This week we spotlight Cincinnati Veterans Affairs (VA) Management of Overweight/Obesity for Veterans Everywhere Program (MOVE!), an evidence-based lifestyle program for veterans.
The Program Basics
According to Stephanie Ciccarella, Cincinnati VA utilizes a 2-step process to promote readiness to change. The first step offers education on nutrition, behavioral habits, and physical activity. The second step emphasizes action, like journaling, physical activity, and problem-solving personal habits. Training is offered twice a week under the supervision of a physical therapist with cardiovascular, strength training, and education during 2-hour classes. Personal accountability is the cornerstone of the program.
Veterans begin the second step with education on the importance of regular daily activity. Each person is issued a pedometer and instructed to track their daily steps. Veterans are able to see changes in their activity levels reflected in their journals and set goals. By the end of the program, veterans take lead roles by leading exercise and supporting each other through problem solving and motivation.
"Emphasis on performance and outcome measures are keys to determining effectiveness of the program,” says Ciccarella. “They help guide program development.”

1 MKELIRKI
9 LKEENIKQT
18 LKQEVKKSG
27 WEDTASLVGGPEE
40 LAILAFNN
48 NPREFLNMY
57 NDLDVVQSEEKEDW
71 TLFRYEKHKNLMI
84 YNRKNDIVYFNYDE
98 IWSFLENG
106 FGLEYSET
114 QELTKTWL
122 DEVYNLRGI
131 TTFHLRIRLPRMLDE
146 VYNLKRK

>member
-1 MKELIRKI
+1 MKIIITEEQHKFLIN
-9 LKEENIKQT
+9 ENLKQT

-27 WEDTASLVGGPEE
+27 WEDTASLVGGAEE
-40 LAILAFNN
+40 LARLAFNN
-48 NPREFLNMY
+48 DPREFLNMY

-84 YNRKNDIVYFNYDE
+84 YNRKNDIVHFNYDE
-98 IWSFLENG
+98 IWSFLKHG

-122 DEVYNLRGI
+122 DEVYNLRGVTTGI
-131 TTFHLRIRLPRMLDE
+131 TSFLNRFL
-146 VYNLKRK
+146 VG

The Cincinnati MOVE! Phase II program utilizes additional evidence-based outcome measures to help guide the development of physical activity training and education during meetings. These outcome measures (listed below) help indicate ability to successfully participate in semi-intensive exercise, degree of health risk, and improvement in function. By reviewing pre- and post assessment measures, each group member is able to see his or her specific improvement.
Challenges and Program Shortcomings
“One of the primary shortcomings of this program is its length,” says Ciccarella. A longer program would ensure a more thorough change in behavior and demonstrate greater physical progress. Another drawback to the program is geographic availability. Evidence demonstrates that people are more likely to maintain a physical activity schedule when resources are available within 10 miles of their homes. Some veterans must travel significant distances to participate. Veterans are also required to commit a significant amount of time over a 6-week period. This poses a problem for those who work, have children, or go to school. Given the nature of weight loss, the benefits of participation may not be dramatic enough to maintain motivation. Some of the proposed answers to these problems include lengthening the program to 9 or 12 weeks, expanding Physical Therapy Clinics in all outpatient settings, and introducing more flexible scheduling.
|Berg balance scale
||Perceived wellness survey
|Montreal cognitive assessment
||6- minute walk test
|Rate of perceived exertion
|Readiness to change
Implementing a Similar Program in Your Community
Cincinatti VA tailored the national MOVE! Program to fit their specific needs. To implement the program in your area, check out the original MOVE! Program at: http://www.move.va.gov/ and see how it can work for you.
How could you tailor the MOVE! program for your area?
Are you interested in having your program spotlighted? Leave a comment below and we will contact you with more information.